Bob Johnson

On the day the Challenger exploded, Franklin took the afternoon off from his job at the Moline Public Library and sat in his upstairs apartment watching the coverage on television. He took mental notes during those early hours, sorting and cataloguing details in his mind. Events this consequential demanded his attention. He owed it to himself and to history to understand fully what happened. In the days ahead, more information would come to light, and he intended to collect it all.

He’d done the same after Reagan was shot. Hinckley, Jodie Foster, agent McCarthy taking one in the gut, the bullet’s near-fatal trajectory as it ricocheted off the limo and into the president’s left lung. Every detail mattered.

So he was irritated when the phone jangled and it was his ex-wife Marion. “I need to see you,” she said.

“Are you watching?” he asked, and she said of course she was — her job required a TV at her desk, after all — but she still needed five good minutes with him over her lunch hour. He told her to let herself in and returned to the news.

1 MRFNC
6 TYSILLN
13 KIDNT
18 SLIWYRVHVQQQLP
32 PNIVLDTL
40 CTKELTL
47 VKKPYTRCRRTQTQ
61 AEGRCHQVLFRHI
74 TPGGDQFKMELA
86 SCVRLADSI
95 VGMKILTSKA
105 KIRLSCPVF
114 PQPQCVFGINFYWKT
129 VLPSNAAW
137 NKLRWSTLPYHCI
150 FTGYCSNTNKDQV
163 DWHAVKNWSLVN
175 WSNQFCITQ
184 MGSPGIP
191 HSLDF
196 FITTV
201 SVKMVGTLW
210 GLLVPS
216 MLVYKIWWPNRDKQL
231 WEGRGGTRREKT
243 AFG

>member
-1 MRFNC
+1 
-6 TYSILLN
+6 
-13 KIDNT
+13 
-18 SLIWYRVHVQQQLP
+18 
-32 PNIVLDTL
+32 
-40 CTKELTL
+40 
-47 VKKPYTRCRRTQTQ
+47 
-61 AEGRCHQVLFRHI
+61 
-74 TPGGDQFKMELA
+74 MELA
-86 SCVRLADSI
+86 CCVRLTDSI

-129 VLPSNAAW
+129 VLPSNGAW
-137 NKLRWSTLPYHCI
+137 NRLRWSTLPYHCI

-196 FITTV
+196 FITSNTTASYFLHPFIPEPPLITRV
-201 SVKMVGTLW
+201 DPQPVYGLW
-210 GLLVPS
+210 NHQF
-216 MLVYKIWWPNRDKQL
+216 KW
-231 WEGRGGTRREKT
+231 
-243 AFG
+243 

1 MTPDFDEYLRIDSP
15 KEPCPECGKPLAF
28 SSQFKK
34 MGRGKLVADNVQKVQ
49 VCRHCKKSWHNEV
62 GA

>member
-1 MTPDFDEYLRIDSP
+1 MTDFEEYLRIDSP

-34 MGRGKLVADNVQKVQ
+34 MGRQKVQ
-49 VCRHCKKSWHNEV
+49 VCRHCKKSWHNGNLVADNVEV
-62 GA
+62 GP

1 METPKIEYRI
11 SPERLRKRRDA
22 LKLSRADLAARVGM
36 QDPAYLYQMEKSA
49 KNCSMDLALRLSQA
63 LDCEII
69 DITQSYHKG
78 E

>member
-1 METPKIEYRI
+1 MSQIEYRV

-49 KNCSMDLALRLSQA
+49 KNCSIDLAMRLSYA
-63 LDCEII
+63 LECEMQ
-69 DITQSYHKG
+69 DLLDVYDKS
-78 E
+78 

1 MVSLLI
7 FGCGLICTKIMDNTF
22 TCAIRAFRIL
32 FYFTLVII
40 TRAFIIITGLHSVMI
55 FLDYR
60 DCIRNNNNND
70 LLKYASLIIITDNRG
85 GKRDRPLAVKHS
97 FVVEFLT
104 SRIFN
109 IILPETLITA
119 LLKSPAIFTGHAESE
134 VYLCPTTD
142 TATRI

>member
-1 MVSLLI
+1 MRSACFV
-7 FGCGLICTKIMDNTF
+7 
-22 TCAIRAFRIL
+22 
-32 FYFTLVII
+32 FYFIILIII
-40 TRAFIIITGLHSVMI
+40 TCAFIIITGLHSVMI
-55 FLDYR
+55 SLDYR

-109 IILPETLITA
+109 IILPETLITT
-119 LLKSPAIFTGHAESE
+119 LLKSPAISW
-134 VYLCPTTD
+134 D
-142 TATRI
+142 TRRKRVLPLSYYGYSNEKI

He heard Marion enter twenty minutes later. She sat beside him on his couch and watched the coverage with him. When the network showed Christa McAuliffe’s parents in the crowd, Marion let out a soft cry. “What a terrible thing,” she said.

He stole a glance at her and saw that she was dressed smartly in an ash-gray suit. She wore a burgundy scarf around her throat and black heels. When they’d been young bohemians together she had never dressed like this — she knew he disdained ballbuster professional women — but since she’d gotten the kids started in school and landed her job at the TV station in Rock Island, things had taken a turn.